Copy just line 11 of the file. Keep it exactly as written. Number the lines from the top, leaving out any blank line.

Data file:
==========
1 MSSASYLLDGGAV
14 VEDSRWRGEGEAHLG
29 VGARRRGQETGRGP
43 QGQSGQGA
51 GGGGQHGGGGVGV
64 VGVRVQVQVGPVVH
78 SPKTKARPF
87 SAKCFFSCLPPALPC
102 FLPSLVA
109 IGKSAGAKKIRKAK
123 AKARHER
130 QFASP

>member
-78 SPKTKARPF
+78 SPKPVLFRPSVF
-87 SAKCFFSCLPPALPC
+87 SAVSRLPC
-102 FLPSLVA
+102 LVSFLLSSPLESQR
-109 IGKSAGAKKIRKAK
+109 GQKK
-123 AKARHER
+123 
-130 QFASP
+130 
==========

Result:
123 AKARHER